fbpx Family (Dys)Function: Navigating Family Dynamics in Foster and Adoptive Care
Authored by Nexus Family Healing on May 2, 2024

Same mom, different dads. Same parents. Two kids in your home with no relation whatsoever. No biological family contact. Biological family contact that is court ordered. Court ordered contact with one parent, but not the other; one grandparent, but not the other; two siblings, but not the third. 

In the world of foster care, you will encounter more family dynamics than you even knew existed. This isn’t always because these families are broken, sometimes we distance ourselves from family members who have emotionally or otherwise harmed us. Once a youth is in foster care, each family relationship is dissected for its positive or negative contribution to the child. And sometimes those family members have done unbelievable damage to a child. Now there’s a court order or social worker suggestion for maintaining or severing relationships.

This is enough when you have one child in your home, but you may end up with multiple kids at one time from entirely different families. How do you navigate all of this? How do you help them understand why another foster sibling gets to see family, but they don’t? How do you honor the love they still have for family members, even those family members who have hurt them?

No Biological Family Contact

Please do not pretend their biological family does not exist. I don’t think we do this maliciously as foster parents, but when we try to tiptoe around triggers or help them forget the terrible things that have happened, we may inadvertently neglect to talk to them about their families altogether. No matter the age, the kids are thinking of their bio-families, sometimes constantly. If a parent was on drugs, they are worrying if they’re okay or still alive. If siblings got separated, they’re missing their siblings who were with them through it all until now. Whether they come from a safe family or not, they love them. It may surprise us just how much they love and miss someone who abused or neglected them. Let them feel it and honor those feelings with them. There is a place for both/and. They can love their parents and start believing they deserve something better than abuse or neglect. We can love their parents and hope for their healing because that is in the best interest of the children in our care (even if our children are in a closed adoption).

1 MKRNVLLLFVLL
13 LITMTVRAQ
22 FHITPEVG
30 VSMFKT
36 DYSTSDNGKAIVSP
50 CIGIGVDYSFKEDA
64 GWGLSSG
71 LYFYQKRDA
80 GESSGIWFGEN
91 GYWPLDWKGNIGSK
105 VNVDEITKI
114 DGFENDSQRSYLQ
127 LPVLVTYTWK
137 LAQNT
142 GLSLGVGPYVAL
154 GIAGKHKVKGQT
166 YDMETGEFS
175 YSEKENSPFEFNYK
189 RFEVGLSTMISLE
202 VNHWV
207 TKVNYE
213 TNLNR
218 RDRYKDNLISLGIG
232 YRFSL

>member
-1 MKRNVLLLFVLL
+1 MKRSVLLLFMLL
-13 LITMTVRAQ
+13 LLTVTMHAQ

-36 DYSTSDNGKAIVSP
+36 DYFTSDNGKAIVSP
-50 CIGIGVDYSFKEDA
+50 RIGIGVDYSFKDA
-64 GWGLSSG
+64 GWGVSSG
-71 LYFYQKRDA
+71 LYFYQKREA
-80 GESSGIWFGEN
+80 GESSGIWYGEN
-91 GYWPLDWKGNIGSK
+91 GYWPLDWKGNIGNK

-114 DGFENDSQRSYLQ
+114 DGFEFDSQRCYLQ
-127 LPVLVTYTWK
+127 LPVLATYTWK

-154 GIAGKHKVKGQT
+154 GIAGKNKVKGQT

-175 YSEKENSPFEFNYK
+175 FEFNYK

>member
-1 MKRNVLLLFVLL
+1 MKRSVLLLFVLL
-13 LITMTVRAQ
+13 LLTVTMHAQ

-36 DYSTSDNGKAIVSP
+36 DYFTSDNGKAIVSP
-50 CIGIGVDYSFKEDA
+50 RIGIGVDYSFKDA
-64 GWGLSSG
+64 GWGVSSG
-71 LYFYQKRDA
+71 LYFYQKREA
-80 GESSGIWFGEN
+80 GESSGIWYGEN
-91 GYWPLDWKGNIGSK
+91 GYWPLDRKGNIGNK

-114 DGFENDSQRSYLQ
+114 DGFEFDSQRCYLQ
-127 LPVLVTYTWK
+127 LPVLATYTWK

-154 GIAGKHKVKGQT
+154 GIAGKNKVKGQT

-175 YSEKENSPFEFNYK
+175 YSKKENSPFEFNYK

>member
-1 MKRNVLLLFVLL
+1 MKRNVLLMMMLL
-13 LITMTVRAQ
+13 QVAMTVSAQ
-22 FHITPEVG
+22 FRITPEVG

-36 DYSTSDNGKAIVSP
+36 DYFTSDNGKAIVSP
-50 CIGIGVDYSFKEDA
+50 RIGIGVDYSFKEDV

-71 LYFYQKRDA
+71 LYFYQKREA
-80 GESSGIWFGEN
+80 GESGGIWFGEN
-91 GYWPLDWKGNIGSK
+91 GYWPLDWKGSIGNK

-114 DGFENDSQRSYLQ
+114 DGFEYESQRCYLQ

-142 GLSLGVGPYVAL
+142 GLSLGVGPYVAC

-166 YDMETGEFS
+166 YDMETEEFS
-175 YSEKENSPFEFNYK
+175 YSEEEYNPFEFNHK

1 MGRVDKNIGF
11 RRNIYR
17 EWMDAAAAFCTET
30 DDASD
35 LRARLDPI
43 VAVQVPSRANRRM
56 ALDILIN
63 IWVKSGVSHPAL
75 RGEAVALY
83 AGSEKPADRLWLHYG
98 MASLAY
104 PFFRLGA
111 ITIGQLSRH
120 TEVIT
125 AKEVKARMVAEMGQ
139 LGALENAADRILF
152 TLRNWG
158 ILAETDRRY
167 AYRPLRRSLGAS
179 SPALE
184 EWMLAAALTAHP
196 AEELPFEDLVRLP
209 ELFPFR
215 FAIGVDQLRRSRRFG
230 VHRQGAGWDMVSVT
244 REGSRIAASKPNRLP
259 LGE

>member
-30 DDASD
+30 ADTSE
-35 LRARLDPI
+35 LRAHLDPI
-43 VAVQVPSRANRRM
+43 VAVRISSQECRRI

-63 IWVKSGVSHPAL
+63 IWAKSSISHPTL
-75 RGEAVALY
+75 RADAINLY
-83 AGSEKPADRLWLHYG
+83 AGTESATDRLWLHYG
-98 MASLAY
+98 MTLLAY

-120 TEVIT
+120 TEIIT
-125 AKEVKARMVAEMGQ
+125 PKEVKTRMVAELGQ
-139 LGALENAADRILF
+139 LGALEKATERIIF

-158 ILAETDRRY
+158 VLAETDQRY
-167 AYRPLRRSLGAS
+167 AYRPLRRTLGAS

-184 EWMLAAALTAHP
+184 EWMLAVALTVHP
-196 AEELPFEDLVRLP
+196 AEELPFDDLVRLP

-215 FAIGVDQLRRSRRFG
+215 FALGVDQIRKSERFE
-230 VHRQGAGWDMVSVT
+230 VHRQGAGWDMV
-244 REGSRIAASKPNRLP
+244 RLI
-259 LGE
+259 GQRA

I have helped my kids color pictures, gather photos they like of themselves that they’d want to share if mom or dad get well, write letters, and even gather comfort objects that remind them of the good parts of being with bio-parents. I double down on this for sibling contact, and I’ve also sought sibling contact with all safe siblings.

Yes, we consider the triggers. For example, I learned the Milano cookies reminded my daughter of good times with her bio-mama. Sometimes we would get them for movie night, and we would talk about those good times. But then I would notice one to three days of very triggered and backsliding behavior. The cookies didn’t just remind her of the good, they also brought back some bad. So, I suggested we try a different “memory snack” instead, and we found Vitamin Water brought back good memories, and, for whatever reason, didn’t trigger her. It takes some trial and error. You may also ask your child’s therapist to help you navigate this and see when your child is ready to talk, color, write a letter, and so on.

Court Ordered Visits

If possible and safe, be the one to drive your kiddo to court ordered visits with biological family. The sense of safety and stability you bring cannot be overstated. Ask the county or your agency to help with transportation costs, if necessary.

However, sometimes it is not safe or practical for you to bring them to visits, and the county will provide transportation. Just be sure to have a transition into and out of the visit! For example, I would welcome them back with an activity like a movie, popcorn, and coloring books (kids can often be fidgety after a visit) or we would grab a snack and then go to the park. For teens, it can be as simple as going somewhere they love to eat after a visit and then doing movie night with an uplifting or funny movie. With our current foster daughter, we make a long transition where her dad and I meet at a fast food place that my foster daughter likes, and we all eat and hang around for a while until she gives the signal she’s ready to go. He is a safe person and a great dad, so this is a rare but beautiful example of how we can all work together to make it easier on the child.